The more I learn about the human body and illness the more I realize how much I don’t know. And what I’ve come to see, now that the frost has cleared, is that the doctorhood quest will not end when I pass my last board exam. It’s a quest for knowledge and better understanding that will only end when I stop practicing medicine. And despite the weight of learning so much for so long, the length and breadth of my journey does not seem daunting. I know that even if there are stretches like a Vermont winter as I make my way, they will always be followed by spring. After spring comes summer. And summer is full of life.

Photo Credit: my father

 

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The Doctorhood Quest

It seems timely to quote Carrie Fisher, who said:

Stay afraid, but do it anyway. What’s important is the action. You don’t have to wait to be confident. Just do it and eventually the confidence will follow.

That’s a decent summary of how I try to live. Going to Paraguay was a leap, but a longer jump is starting my quest to be a doctor. Becoming a doctor is a 7-year commitment at its least, and it’s looking more like 10 years for me. What a trip to start in my late 20s, don’t you think?

Can you imagine striving for 10 years even though there is a real possibility of losing your way at each turn?

I’m not sure if I can picture it. I’m not certain the path is clear to me, but I’m going for it anyway…because my end goal and vision are vivid. Fear and confidence. They go hand-in-hand. They balance each other. When one is strong, it is wise to foster the other.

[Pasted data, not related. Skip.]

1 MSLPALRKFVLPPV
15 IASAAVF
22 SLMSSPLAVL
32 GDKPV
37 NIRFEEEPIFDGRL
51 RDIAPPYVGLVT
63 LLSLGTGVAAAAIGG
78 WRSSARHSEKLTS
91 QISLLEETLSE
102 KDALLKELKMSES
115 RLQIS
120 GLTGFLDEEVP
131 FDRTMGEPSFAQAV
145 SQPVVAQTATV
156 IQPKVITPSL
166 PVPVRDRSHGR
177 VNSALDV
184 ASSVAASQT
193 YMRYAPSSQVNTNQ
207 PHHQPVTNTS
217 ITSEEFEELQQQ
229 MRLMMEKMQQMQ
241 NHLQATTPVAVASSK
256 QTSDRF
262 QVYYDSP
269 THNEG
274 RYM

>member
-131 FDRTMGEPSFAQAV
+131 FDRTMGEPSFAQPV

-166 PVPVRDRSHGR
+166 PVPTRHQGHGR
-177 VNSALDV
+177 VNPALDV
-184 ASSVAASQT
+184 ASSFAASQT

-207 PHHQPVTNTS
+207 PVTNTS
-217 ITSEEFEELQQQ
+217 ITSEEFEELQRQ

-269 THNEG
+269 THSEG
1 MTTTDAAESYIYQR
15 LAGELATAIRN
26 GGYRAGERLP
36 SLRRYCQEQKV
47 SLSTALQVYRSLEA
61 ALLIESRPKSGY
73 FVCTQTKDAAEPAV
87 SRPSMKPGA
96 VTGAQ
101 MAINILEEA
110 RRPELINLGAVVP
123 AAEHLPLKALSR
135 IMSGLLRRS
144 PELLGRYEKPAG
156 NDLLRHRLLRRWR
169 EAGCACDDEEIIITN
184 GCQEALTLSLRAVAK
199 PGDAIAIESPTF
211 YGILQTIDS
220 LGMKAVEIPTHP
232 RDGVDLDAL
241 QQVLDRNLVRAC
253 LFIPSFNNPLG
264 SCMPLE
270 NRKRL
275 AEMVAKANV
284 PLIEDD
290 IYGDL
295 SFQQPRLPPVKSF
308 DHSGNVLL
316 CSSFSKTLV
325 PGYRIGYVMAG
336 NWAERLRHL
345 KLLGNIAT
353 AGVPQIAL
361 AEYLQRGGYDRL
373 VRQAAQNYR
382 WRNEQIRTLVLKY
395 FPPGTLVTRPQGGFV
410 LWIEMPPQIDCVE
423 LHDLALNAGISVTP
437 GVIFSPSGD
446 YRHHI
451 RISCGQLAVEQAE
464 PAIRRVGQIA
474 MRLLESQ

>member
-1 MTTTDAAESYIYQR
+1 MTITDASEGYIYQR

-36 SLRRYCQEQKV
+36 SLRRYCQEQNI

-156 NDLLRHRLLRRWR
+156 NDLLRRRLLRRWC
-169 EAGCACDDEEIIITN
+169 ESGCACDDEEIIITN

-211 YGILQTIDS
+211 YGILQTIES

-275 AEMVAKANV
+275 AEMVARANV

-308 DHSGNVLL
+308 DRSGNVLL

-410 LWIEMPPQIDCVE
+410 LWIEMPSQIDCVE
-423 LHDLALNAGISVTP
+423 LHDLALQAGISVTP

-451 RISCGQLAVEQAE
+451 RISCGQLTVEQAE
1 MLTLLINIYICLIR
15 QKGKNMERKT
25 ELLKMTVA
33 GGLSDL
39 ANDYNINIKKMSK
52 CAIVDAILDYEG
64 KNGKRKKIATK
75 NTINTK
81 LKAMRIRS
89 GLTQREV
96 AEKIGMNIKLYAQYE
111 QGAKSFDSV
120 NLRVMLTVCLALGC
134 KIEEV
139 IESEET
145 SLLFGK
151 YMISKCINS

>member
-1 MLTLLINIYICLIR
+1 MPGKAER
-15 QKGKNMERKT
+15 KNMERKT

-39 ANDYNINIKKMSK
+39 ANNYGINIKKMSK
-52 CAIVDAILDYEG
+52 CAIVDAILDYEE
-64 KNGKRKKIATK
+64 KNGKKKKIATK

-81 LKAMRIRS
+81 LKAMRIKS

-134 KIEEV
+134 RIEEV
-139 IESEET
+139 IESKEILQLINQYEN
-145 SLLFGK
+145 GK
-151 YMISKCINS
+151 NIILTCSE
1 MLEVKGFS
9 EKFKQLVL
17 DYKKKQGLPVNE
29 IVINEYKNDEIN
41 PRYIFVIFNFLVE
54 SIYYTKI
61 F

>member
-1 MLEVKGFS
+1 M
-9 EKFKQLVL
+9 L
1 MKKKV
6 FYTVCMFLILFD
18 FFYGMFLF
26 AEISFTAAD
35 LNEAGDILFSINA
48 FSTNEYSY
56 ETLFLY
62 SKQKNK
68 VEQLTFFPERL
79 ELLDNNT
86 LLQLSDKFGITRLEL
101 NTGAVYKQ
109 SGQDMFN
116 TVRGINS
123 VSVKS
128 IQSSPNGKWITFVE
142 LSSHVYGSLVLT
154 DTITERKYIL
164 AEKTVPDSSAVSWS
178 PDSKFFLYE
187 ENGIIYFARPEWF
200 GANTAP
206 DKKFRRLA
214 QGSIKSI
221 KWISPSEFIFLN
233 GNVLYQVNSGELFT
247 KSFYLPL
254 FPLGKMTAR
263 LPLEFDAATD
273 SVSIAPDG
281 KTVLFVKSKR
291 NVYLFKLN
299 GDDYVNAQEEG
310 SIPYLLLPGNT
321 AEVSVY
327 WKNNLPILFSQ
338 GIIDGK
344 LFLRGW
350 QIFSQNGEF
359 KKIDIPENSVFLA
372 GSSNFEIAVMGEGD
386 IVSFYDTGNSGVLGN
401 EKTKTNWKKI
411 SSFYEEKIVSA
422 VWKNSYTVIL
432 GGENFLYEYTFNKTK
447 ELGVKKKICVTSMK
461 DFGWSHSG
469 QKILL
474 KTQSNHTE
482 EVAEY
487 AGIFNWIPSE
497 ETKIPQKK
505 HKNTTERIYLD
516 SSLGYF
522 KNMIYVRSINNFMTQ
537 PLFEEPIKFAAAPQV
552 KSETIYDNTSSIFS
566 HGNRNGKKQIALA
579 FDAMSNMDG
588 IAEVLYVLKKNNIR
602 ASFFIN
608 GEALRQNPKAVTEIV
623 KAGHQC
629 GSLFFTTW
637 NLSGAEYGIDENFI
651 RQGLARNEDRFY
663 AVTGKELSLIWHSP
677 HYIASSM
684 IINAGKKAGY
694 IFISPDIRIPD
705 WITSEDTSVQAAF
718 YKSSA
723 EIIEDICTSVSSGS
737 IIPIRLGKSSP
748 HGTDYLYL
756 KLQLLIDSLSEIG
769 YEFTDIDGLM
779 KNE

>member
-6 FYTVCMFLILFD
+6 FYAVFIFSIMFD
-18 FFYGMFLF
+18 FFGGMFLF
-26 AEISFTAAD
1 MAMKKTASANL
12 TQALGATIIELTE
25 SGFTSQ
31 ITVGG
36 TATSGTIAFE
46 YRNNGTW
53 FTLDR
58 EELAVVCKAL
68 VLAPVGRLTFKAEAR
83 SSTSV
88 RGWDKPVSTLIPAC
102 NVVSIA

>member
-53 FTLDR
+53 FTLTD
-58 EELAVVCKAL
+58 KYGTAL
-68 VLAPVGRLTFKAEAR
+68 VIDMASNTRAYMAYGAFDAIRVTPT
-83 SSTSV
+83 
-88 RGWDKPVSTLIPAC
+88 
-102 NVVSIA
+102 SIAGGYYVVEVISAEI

I wonder every day if dedicating myself to becoming a doctor is what I should be doing right now. It’s not exactly doubt that makes me wonder, but more of a need for reflection. Ten years is a long time. It’s a little more than a third of my life so far. It might drive some people crazy constantly questioning themselves, but I’m comfortable with the uncertainty. You see, I’ve learned that doing things that initially make me uneasy usually yields the best outcomes.

It is easy to fall into a routine and a pattern. The path of least resistance is to continue along whatever path you’re on—Newton: an object in motion stays in motion along a straight line unless a force acts upon it. It is hard to stop and go and change direction. But, I like challenge. Sometimes I rest, but most often I act as my own force and alter my own direction.

I started the doctorhood quest back in May 2016. That’s when I took my first “real” science classes. But, I’ve known since 2014 that I’d be a doctor someday. Why such a delay? Life. The doctorhood quest is not about speed. It’s about endurance. I know I’ll reach the grail. I know that when I do, I will be happy to dedicate myself to medicine and improving the world in my small way. But the word for the doctorhood quest is “patience.” There are plenty of people who need healing today and there will be plenty tomorrow and the next day. Right now, I’m learning and doing the small things I can. When it’s my turn to heal, I’ll be ready.